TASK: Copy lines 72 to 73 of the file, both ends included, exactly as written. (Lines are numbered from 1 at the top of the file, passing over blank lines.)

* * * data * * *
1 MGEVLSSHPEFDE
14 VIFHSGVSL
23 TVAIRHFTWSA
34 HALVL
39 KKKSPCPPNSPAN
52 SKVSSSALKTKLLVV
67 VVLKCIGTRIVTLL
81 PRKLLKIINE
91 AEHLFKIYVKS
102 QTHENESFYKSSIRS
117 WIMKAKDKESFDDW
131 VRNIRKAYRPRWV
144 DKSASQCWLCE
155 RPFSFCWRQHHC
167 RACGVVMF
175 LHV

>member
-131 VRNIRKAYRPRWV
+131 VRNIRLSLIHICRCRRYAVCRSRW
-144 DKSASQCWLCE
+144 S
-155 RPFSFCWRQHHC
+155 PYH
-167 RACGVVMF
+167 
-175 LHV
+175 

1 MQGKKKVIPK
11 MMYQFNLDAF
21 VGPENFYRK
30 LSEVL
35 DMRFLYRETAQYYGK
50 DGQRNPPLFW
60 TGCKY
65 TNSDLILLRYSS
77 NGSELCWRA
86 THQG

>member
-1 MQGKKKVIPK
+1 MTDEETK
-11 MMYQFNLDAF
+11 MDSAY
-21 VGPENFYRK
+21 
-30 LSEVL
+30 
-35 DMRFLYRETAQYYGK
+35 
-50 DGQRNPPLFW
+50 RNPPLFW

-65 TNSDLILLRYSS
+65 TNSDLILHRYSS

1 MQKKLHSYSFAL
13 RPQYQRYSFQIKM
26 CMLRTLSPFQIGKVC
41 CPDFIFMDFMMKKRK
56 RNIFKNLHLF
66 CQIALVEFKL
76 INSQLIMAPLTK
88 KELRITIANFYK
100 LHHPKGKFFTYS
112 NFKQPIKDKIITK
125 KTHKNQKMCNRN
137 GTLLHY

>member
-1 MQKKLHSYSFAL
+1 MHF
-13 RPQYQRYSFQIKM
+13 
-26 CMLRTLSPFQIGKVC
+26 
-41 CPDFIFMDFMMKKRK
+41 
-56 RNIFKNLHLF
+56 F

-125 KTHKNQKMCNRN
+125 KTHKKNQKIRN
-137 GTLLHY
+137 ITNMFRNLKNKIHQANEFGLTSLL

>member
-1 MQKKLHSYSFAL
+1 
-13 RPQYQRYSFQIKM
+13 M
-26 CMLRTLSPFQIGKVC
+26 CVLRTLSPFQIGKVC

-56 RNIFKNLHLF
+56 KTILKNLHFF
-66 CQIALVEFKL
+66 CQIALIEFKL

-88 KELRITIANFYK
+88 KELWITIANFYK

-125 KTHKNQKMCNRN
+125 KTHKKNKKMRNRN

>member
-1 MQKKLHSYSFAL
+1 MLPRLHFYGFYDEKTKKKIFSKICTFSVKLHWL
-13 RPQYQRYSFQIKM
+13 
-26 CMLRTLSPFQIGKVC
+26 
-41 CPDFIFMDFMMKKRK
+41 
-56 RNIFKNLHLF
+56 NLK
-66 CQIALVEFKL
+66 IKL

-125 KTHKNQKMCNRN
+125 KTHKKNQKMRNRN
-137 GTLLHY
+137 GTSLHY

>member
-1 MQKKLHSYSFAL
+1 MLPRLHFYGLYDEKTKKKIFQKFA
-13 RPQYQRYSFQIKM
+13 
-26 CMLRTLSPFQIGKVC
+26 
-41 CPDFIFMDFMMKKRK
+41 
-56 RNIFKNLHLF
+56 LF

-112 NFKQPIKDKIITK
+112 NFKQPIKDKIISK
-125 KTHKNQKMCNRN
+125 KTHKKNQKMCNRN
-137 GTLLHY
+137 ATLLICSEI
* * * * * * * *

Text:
-41 CPDFIFMDFMMKKRK
+41 